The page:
George offers the option of a shared tour or a private tour. While we opted for the former, it was still a small group with a maximum of 12 people. It was towards the end of March and cold enough to wrap ourselves in layers. A well-guided path led us to the location (close to the town centre) that was engulfed in darkness, occasionally lit up only by the headlights of cars making their way to the spot (RVs can park there, too). A lovely set-up welcomed us: outdoor furniture with pillows, mattresses, blankets, and a cup of hot chocolate to keep us warm and cosy throughout the 90-minute guided session.

The real magic began once the headlights from the cars were switched off and our eyes adjusted to the darkness. Despite the moon casting its semi-luminous glow, which obscured our view of the Milky Way, the dark, velvety sky stood out.

George is an exceptionally knowledgeable guide, leading us through the cosmos at a pace that’s easy to follow and giving ample time for us to grasp what we’ve seen: the Southern Cross, Orion, Nebula, Alpha and Beta Centauri, Sirius, the numerous constellations – all pointed using a beam of light flashing from what we think resembled a mini mystical wand (handheld lasers); it looked as if it was touching the sky.

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Beyond what we witnessed from our naked eye, the highlight was the time spent looking through the two telescopes – portals to distant realms. The smart eVscope 2 delivers the most stunning visual experience with an incredible amount of detail, definition, and the ability to zoom, and the 9.25” is a decent optical telescope, which is the same size as the one Stephen Hawking had at his home.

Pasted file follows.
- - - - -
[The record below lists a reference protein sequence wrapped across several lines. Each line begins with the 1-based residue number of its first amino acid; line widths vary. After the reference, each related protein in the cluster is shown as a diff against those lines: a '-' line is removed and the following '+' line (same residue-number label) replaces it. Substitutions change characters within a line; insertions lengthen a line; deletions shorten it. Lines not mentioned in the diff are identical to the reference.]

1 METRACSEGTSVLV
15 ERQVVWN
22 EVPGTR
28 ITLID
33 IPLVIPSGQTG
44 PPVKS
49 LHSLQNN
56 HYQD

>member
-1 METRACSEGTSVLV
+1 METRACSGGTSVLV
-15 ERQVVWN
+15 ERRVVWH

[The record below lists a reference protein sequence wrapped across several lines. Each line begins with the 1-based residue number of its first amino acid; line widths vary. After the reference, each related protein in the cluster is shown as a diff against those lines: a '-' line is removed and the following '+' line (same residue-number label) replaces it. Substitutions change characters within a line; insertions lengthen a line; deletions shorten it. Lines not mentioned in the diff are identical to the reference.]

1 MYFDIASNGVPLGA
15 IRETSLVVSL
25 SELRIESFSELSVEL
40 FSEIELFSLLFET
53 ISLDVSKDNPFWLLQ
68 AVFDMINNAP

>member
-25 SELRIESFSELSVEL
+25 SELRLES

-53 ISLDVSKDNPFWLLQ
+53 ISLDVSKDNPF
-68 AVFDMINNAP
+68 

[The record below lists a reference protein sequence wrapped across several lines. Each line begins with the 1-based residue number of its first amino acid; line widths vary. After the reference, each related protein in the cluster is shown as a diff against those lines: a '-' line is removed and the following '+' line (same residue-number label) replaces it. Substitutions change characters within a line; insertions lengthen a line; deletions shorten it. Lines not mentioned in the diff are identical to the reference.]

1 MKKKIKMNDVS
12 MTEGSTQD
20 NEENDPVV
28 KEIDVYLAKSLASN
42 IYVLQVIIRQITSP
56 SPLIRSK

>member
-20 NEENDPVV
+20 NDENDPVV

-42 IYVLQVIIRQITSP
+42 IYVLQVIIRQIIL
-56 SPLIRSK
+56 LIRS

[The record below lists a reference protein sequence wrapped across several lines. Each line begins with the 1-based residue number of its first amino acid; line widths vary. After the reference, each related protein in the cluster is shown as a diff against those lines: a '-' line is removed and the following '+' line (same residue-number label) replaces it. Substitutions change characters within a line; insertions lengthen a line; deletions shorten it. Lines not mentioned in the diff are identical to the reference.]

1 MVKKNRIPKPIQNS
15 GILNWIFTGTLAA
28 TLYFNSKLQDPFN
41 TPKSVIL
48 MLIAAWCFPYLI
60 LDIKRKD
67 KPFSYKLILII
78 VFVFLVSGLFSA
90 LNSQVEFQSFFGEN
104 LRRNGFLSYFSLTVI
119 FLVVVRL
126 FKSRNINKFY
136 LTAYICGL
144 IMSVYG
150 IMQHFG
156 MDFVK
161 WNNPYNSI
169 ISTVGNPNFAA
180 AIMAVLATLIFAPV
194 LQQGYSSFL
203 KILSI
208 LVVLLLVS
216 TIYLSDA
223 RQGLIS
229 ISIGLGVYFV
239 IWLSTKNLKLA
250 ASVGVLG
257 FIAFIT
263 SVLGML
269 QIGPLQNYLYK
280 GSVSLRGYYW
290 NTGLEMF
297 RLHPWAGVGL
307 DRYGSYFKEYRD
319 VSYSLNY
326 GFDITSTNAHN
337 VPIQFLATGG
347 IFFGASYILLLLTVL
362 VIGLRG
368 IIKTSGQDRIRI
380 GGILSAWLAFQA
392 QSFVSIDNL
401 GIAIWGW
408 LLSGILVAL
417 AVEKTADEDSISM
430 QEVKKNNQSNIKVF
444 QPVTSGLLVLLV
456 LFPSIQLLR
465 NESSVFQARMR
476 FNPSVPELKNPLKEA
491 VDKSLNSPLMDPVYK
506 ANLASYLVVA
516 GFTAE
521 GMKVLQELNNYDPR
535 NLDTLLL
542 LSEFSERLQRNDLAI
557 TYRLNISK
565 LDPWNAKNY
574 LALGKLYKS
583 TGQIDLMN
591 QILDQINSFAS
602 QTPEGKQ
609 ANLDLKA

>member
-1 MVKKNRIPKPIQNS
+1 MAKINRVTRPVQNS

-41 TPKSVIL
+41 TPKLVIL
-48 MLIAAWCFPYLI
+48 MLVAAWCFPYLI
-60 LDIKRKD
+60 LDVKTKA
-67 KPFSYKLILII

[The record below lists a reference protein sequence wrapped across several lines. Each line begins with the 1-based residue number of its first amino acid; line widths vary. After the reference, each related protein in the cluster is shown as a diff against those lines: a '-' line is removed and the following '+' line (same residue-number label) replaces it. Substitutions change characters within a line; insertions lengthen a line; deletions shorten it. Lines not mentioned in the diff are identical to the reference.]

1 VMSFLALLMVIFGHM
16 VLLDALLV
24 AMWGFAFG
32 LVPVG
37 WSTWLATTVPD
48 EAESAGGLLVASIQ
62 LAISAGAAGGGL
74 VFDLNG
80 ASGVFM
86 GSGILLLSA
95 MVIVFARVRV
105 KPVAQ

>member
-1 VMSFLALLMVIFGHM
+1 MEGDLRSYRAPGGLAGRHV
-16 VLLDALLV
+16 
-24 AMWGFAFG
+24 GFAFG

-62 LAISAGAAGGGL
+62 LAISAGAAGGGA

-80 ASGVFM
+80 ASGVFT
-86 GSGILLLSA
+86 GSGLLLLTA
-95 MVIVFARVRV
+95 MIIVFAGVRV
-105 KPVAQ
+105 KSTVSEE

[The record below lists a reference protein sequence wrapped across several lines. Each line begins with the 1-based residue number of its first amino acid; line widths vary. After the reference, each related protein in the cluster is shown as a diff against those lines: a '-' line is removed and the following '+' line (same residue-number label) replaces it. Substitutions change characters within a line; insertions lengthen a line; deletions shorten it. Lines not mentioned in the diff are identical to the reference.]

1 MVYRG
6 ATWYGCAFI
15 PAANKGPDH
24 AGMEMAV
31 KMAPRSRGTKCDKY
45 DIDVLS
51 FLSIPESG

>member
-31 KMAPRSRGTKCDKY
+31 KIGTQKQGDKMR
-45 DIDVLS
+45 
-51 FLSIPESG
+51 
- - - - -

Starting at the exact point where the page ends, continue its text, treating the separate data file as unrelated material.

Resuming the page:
Experience: Lake Tekapo stargazing
Nature’s light show: The Aurora Australis, caused by the severe geomagnetic storm mid-May, dances over Lake Tekapo

The telescopes unveiled a tapestry of celestial marvels, revealing the intricate details of the moon’s craters and the bright, deep sky objects in the Southern sky: Wishing Well open cluster (1321 light years away, featuring around 150 stars); Jewel Box open cluster (6400 light years away, featuring a red ruby star, kappa Crux); and the Tarantula nebula (17,000 light years away, featuring a supermassive spider-shape nebula).

The experience was quite humbling: the universe is so vast and mighty, and our blue planet is just a tiny speck; so feeble. Despite its brevity, the tour unfolded seamlessly, only momentarily paused by a dramatic piece of stardust that almost fell in a slow-motion wonder into the Earth’s atmosphere. While I’ve witnessed many shooting stars in New Zealand, this one etched an indelible mark on my memory.

As the tour drew to a close, we gathered around a crackling bonfire, indulging in the simple pleasure of roasting marshmallows, before embarking on our journey back from the deepest and darkest depths of the night’s embrace.

Experience: Lake Tekapo stargazing
Making memories: the perfect family photo under the starry sky

Quick facts

  • Chameleon Stargazing offers both Shared Tours ($99 per person) and Private Tours ($1120 per group)
  • 90-minute guided stargazing experience
  • Access to two telescopes
  • Photo beneath the starry sky (edited and sent after the tour)
  • Best time to visit: April to October, according to George

For more information and to book a tour, visit chameleonstargazing.com.